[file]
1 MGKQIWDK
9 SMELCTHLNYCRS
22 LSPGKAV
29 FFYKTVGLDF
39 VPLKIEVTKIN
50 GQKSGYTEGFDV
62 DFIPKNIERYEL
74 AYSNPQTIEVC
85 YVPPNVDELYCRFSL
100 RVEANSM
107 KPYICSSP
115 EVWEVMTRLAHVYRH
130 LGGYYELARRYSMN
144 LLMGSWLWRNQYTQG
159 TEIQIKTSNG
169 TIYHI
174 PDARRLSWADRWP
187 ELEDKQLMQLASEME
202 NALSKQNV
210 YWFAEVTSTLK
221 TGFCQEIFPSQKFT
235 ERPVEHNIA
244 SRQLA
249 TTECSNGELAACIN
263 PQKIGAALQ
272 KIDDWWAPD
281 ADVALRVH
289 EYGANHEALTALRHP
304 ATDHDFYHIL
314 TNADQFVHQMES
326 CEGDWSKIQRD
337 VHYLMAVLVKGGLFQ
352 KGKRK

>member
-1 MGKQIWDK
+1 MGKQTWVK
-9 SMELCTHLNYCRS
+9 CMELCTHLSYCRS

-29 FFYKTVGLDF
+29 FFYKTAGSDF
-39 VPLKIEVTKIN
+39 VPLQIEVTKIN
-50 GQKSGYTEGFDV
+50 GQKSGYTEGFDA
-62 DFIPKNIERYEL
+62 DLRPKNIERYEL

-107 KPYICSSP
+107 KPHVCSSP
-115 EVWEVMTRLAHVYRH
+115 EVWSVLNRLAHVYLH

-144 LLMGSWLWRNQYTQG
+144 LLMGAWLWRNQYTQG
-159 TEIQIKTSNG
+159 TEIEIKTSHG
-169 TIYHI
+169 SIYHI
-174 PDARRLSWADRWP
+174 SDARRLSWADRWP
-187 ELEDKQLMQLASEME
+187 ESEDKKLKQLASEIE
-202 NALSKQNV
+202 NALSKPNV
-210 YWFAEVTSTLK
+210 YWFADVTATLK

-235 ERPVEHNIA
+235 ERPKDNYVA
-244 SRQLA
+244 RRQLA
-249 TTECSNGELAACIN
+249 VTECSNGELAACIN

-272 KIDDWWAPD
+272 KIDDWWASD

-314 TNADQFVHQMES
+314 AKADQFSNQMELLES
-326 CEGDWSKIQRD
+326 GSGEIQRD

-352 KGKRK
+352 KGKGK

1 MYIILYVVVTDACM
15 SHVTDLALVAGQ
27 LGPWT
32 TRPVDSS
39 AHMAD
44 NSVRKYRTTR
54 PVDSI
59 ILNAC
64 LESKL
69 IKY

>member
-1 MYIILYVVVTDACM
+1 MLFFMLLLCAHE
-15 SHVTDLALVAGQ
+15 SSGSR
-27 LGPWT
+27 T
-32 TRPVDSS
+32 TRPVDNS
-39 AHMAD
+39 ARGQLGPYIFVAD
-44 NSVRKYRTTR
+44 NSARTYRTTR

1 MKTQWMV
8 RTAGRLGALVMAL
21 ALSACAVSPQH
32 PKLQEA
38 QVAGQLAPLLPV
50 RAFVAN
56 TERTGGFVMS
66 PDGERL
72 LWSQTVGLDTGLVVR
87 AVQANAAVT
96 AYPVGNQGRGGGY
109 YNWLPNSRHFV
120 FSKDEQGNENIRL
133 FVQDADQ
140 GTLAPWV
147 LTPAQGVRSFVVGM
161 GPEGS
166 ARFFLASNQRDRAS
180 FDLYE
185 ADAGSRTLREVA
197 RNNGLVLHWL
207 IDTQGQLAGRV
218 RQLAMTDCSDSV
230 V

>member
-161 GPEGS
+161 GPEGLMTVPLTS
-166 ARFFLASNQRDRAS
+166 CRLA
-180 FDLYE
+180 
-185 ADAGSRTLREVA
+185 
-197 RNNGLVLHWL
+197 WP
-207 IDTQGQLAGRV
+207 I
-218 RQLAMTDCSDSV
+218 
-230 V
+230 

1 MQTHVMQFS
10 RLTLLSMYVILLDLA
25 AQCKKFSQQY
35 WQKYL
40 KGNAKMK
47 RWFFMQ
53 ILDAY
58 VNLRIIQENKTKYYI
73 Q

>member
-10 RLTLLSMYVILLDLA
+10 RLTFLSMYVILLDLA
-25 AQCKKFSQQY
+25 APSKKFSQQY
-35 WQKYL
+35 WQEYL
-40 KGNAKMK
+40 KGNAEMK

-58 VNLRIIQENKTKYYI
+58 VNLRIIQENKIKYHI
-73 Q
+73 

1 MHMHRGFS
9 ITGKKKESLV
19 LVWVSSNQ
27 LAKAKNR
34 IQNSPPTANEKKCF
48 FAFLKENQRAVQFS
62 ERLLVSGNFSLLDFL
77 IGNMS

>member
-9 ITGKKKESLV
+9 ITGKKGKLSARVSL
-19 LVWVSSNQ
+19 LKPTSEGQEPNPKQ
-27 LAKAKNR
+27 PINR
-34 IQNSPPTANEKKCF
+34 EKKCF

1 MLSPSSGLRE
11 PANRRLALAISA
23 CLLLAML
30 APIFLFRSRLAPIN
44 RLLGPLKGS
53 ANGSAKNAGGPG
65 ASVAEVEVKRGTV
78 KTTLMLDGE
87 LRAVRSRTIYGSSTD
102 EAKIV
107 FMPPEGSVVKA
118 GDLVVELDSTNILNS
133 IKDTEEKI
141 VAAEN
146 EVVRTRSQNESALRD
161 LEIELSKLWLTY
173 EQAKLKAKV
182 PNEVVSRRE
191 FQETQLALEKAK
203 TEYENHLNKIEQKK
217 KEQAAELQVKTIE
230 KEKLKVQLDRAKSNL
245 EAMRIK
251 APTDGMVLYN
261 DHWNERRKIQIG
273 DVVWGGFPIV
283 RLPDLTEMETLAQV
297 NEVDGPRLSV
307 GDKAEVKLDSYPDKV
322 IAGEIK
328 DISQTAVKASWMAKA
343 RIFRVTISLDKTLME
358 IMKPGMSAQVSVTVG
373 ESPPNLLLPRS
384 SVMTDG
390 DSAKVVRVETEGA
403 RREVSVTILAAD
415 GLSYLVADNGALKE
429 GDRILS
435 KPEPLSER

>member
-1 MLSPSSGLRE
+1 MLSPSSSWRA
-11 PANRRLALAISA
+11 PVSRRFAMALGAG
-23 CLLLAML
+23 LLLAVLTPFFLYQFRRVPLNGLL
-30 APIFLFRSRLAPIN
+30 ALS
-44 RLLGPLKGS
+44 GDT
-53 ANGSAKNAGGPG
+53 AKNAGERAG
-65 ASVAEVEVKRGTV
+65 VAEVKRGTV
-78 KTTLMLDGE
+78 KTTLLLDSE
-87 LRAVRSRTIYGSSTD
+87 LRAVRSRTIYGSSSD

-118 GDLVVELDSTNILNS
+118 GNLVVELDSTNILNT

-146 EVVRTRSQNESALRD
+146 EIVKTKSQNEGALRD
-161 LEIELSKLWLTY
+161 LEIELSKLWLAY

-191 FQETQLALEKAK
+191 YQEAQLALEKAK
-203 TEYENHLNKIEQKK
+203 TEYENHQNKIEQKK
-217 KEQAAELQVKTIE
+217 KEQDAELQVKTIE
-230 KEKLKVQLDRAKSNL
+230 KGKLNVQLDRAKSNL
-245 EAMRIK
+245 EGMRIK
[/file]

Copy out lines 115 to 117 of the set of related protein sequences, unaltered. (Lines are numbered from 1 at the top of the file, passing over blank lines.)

133 FVQDADQ
140 GTLAPWV
147 LTPAQGVRSFVVGM